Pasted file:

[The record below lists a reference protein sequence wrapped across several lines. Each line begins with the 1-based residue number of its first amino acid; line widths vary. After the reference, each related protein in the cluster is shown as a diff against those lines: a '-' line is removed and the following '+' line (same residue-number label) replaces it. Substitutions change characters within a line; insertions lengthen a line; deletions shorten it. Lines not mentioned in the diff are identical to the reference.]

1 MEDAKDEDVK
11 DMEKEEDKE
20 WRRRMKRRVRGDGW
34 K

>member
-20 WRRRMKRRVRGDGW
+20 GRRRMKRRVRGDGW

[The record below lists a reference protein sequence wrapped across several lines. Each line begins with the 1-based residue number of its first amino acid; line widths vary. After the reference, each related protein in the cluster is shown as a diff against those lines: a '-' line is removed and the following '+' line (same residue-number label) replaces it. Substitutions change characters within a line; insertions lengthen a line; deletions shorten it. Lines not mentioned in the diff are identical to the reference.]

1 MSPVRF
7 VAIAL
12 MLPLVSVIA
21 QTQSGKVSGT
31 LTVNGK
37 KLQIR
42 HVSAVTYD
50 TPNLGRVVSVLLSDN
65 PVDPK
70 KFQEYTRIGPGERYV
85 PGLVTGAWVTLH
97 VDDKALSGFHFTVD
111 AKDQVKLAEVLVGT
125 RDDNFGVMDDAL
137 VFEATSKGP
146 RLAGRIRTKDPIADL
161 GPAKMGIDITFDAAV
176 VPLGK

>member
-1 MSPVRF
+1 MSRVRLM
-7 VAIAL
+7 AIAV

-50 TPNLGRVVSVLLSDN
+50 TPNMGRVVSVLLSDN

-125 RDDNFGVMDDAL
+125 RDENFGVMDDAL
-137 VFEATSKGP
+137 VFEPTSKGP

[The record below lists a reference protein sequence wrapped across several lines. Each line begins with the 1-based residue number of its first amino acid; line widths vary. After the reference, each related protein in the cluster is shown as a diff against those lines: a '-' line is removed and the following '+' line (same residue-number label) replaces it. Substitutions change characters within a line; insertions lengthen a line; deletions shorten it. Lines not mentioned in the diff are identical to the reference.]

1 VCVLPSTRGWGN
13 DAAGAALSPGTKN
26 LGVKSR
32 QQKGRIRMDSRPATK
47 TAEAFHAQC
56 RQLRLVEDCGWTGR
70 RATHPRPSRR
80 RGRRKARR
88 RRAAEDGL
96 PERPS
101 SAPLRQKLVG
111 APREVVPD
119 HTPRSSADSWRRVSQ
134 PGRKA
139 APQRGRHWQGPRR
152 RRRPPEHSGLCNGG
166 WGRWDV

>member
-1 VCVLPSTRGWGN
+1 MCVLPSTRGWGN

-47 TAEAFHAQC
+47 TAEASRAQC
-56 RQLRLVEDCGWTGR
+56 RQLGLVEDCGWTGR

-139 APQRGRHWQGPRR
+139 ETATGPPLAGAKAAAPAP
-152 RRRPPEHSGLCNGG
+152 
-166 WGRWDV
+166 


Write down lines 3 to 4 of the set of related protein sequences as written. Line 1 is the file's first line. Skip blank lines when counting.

11 DMEKEEDKE
20 WRRRMKRRVRGDGW